Stem cell transplantation in patients with leukaemia brings along donor immune cells that are the cause of graft-versus-host disease. But, the same cells can have a beneficial effect by eradicating residual malignant haematopoietic cells through the so-called graft-versus-leukaemia effect. In July Nature Medicine, Pierre Fontaine and colleagues from Guy-Bernier Research Center, Maisonneuve-Rosemont Hospital, Montreal, show how a single immunodominant minor histocompatibility antigen can enhance the curative graft-versus-leukaemia effect while removing the graft-versus-host rejection.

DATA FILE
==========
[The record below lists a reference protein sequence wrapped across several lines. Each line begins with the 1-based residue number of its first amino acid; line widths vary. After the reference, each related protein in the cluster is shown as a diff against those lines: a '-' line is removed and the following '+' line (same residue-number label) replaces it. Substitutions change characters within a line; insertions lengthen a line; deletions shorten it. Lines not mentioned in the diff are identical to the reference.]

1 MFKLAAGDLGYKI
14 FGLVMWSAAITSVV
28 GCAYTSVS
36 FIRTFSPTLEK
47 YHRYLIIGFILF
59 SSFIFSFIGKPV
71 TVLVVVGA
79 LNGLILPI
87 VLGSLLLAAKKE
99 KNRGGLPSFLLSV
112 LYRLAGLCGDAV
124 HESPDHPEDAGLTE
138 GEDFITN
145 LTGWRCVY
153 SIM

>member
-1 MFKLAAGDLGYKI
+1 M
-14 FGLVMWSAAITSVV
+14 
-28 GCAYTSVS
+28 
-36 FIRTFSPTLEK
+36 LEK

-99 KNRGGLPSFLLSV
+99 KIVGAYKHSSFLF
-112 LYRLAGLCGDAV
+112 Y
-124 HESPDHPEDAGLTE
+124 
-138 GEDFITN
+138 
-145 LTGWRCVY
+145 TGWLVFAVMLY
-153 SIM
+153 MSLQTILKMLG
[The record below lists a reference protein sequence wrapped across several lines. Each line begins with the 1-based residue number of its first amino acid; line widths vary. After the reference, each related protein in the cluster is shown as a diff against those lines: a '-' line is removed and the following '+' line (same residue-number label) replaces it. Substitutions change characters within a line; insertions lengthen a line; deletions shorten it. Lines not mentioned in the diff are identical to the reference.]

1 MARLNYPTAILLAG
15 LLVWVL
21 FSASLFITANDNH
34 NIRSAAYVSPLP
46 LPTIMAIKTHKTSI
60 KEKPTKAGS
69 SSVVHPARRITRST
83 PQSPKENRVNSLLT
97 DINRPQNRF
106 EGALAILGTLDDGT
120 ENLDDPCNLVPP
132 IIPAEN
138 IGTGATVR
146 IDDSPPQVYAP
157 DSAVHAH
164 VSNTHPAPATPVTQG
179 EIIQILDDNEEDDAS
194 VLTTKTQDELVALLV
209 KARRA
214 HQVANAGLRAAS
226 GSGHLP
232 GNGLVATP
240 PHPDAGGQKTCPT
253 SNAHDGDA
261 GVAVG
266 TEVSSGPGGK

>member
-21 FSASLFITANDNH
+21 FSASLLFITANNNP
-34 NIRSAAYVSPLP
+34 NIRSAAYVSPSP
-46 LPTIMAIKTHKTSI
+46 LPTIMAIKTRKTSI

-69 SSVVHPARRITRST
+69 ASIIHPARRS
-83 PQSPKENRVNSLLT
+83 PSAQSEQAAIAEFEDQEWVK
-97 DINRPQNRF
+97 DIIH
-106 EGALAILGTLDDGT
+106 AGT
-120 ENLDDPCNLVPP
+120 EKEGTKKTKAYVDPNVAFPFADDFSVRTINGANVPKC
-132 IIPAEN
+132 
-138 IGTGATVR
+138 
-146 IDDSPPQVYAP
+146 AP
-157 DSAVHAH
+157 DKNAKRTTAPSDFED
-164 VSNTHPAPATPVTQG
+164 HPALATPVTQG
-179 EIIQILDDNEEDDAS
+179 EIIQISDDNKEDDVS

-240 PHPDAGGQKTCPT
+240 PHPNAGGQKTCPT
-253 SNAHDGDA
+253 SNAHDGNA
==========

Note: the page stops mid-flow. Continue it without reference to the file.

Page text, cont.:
Working on irradiated leukaemic mice Fontaine et al. demonstrated that injection of T lymphocytes primed against the single immunodominant minor histocompatibility antigen (B6dom1) caused no graft-versus-host disease but produced a curative anti-leukaemic response through a graft-versus-leukaemia effect (Nat Med 2001, 7:789-794).

These findings suggest a single mechanism in the avoidance of graft-versus-host rejection and the potentiation of graft-versus-leukaemia effect and could have important implications for leukaemia immunotherapy.

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